And everything is linked. An artist that we believe is a good producer and a good DJ should release on the label, and then we invite him to our parties for people to enjoy. Everything is linked, and I think it’s important these days to have all the different areas of electronic music link together and make a family so that people get involved and be a part of it.

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Especially as this festival boom has taken over that there does seem to be a lot more artist collectives where artists are helping to build each other up rather than just get a top-notch manager or booking agent that can just sell them.

Exactly, I think that the people see us in the booth hanging out with other artists and having fun with each other and they see that there is a musical and personal connection between us. And the people feel it and get it, and are part of it too. It’s something beautiful actually.

When you have different artists from different labels and maybe they’re not that connected, it’s different. The artist may be good, but when it’s the label doing the lineup knowing very explicitly the artist’s sound and can curate the flow of music throughout the night, I think is a very good thing.

"Music doesn’t know about colors, languages, countries, or religions."

Speaking of places you’ve played, over the years what have been some of the more unique destinations that you’ve performed out. You’ve played over 950 gigs and counting!

It’s a lot of traveling actually. A lot of traveling. Over the years we’ve played in more than 50 different countries. Our main markets has always been North America and Europe but we’re everywhere. We often have many tours in South America, we go to Asia a few times, and then we have super random destinations. One time we played in the Arctic Circle in Russia. We’ve played remote places all over the world, and there’s something beautiful about that actually.

To experience different countries, and to meet different people that live differently than us. You learn from everyone, and they always teach you something. Every time you go to a different country and talk with the locals and eat the local food and traditions you always learn something, and then you go make home feeling fulfilled after having experienced a rich culture and spirit.

In a lot of ways, music is a universal language. That’s something realistically everyone can enjoy and historically dancing has really been a foundational aspect to the human species across cultures…

Music doesn’t know about colors, languages, countries, or religions.

What has changed in the past 17 years in terms of the house and techno scene, and where do you seen it heading in the future.

The main thing is that when we started, the electronic music scene was underground. Especially in North America and Asia, in Europe it was always a bit more popular. And then there was the explosion of EDM and the mainstream that brought electronic music to everybody and the DJ became a very important figure, even more important than pop-stars. Back in the day it wasn’t like that, the DJ was just somebody playing music in the corner lost in the back of the club. He wasn’t even an important person, now DJs are pop stars.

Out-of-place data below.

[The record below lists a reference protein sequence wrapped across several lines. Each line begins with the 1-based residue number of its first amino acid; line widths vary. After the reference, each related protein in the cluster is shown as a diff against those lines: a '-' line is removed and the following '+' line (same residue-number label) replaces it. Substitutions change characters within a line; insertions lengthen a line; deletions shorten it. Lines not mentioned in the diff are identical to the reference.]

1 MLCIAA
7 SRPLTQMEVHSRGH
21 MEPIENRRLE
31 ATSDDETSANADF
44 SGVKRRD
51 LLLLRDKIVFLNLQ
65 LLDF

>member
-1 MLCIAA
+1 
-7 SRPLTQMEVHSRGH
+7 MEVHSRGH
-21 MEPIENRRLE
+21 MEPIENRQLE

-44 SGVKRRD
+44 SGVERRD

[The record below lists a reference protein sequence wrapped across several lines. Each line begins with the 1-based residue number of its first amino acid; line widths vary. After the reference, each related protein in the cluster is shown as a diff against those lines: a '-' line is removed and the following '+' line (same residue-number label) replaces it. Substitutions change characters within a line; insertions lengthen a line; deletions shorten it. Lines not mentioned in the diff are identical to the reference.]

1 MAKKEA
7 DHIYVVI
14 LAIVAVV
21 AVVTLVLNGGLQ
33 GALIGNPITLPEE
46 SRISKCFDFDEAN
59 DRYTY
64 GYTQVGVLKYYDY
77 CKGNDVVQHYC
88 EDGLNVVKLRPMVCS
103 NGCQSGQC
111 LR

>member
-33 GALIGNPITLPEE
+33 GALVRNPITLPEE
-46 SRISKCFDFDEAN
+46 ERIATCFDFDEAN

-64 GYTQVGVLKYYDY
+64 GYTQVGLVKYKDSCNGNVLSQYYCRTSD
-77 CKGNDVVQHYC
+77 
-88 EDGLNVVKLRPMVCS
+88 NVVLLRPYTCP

After that big rise of EDM and the mainstream, and the underground scene was a bit lost, I think that the mainstream has begun to lose a bit of steam. And I think the underground isn’t going to be as popular as the mainstream, obviously, but I think it’s slowly taking the place [that the mainstream] had in the past. The good thing is that I see right now that there’s going to be many options and that’s a great thing actually. I think that the explosion and popularity of EDM has been a good thing because exposed electronic music to so many people who had never listened to electronic music before. So I think it was something positive, absolutely positive.

What are some big projects coming from Stereo Productions and Chus & Ceballos in 2017?

We’re working on so many things it’s crazy. We have a very busy scheduling touring wise, as well as our usually residencies in places like Exchange in Los Angeles, Heart in Miami, and Output in Brooklyn, we have April and May we have an Asian tour in Japan playing in a few different cities and then we head straight to Brazil.

We've got plenty up our sleeves in 2017, but you'll have to stay tuned to find out what we're up to next.

Do you have any survival tips for fans that are heading to Miami?

Don’t over do it! You can’t be everywhere every day. If you’re going to be there for the whole week take at least a full break one day and take it easy another day because there’s other things to do in Miami apart from going to the parties. Don’t over party because then you’re going to miss the party that you really want to go to!

So be smart about how you program you week, drink a lot of water because Miami can be very hot. And don’t leave anything to the last minute! Because most of the big parties will have sold out so get your tickets early. And same thing, get to the parties early for the first artists because if you wait to get there for the big artists then you’re going to be waiting in line for a really long time, under the sun, while one of your favorite artists is playing inside.

Chus & Ceballos Miami Music Week Events:

3/23 - Stereo Yacht Party w/ Chus & Ceballos & Friends
Location: Le Musette

3/24 - TOOLROOM in STEREO Pool Party
Location: The Raleigh Hotel

3/25 - Stereo Productions (Main Room) / Transmit (Basement)
Location: Heart

Cover photo courtesy of The BPM Festival